You may recall a couple of weeks ago I did a post with a table and I think a chart on trends in hospitalization and death rates as a function of cases. I have updated and enhanced those below. One think I learned is that case numbers can be retroactively adjusted as long ago as a couple of months but it seems to be single digit changes, so doesn’t really affect the calculations. You will note that in addition to the cumulative rates, I have separated out the most recent week, to give sort of a current picture. Remember this works back from deaths, for deaths reported in a certain week, hospitalizations are taken from ten days earlier and cases from 14 days earlier, based on the median lags reported by the CDC. So for cumulative deaths in the week ending July 31, for example, cumulative hospitalizations were taken from July 21, and cumulative cases from the July 17. The current rates reflect those number changes in a specific week. This is my attempt to create a cohort view. That is frustrated by the state’s refusal to give us deaths on the date they occurred and I recently learned that hospitalizations are also by day of report, and I have no idea what the lag is. I have been working on a deaths by date occurred chart, which I posted on, and in the next iteration of this chart, I am going to incorporate that work.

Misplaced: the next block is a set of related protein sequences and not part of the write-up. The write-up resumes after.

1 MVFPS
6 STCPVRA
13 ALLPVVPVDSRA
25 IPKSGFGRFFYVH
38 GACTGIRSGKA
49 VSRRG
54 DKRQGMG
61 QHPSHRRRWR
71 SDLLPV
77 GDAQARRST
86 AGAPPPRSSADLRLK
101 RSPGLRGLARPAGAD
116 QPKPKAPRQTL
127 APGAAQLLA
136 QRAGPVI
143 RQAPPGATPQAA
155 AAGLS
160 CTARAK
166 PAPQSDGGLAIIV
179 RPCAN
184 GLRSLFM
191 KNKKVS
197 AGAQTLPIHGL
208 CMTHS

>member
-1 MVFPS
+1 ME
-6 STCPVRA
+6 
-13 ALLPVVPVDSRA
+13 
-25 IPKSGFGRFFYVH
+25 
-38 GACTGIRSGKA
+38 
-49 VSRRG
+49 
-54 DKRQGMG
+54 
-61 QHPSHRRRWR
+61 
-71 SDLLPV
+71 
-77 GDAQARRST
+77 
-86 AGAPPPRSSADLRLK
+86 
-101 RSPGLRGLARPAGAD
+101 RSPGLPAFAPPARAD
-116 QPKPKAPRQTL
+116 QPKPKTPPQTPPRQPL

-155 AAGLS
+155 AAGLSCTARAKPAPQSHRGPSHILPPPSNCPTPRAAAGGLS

You can see the continuing decline in rates, although the recent week current hospitalization rate showed a slight uptick. I think this helps us all get some sense of real trends. And again, if the state and CDC are correct that actual cases are ten times reported ones, then divide all these ratios by ten. Thanks to Lisa Jansa for helping with the charts and table.
|Week||Report Date (Week Ending)||Deaths||Hospitalizations (10 days earlier)||Cases (14 days earlier)||Hospitalization Rate (Cumulative)||Death Rate (Cumulative)||Hospitalization Rate (Current)||Death Rate (Current)|